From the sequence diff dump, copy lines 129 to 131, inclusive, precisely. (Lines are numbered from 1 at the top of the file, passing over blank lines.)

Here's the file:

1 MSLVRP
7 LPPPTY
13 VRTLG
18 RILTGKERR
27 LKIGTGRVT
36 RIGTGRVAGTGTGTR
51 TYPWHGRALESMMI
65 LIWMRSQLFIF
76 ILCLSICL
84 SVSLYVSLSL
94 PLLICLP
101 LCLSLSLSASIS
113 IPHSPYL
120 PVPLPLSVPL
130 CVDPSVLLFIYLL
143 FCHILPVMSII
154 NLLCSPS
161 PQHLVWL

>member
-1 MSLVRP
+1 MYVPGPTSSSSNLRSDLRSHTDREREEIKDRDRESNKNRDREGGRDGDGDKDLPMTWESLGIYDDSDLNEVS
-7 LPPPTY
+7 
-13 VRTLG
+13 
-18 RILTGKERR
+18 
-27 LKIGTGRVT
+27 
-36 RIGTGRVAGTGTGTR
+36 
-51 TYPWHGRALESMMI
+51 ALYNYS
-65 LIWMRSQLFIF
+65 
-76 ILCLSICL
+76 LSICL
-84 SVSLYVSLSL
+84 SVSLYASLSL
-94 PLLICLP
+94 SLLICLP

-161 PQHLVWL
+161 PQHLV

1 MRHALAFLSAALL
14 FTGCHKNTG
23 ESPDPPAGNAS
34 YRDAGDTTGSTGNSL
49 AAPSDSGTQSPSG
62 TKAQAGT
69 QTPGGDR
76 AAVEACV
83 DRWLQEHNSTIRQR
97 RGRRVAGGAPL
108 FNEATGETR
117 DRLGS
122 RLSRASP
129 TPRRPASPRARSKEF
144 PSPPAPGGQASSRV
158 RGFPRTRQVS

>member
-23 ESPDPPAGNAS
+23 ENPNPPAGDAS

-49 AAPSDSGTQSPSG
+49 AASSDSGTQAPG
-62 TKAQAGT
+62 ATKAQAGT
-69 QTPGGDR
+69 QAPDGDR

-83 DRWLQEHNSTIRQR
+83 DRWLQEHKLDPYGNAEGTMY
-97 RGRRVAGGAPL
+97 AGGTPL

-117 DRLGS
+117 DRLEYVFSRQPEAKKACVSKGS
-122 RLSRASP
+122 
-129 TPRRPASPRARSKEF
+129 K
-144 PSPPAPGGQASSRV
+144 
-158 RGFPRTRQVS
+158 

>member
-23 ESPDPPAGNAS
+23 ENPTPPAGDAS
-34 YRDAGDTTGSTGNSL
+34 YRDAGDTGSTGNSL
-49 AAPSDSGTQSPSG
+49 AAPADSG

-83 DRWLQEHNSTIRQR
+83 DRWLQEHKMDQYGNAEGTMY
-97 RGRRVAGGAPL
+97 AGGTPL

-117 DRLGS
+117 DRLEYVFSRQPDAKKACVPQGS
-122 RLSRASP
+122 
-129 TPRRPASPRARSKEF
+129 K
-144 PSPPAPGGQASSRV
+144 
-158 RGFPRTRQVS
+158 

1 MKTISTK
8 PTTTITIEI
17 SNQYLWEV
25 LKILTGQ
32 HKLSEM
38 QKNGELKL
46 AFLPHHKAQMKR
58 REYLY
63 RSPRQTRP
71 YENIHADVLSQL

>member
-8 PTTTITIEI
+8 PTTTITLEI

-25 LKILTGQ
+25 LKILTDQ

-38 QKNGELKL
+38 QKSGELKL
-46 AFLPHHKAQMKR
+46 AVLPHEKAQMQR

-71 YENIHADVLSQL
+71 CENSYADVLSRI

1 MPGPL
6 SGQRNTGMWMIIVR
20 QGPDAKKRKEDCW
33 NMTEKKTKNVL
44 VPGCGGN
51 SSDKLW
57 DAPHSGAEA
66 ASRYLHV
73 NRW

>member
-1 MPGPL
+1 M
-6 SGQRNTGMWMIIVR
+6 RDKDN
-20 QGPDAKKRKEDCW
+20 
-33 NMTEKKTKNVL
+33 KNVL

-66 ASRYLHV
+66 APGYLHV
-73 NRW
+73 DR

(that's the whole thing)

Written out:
44 VPGCGGN
51 SSDKLW
57 DAPHSGAEA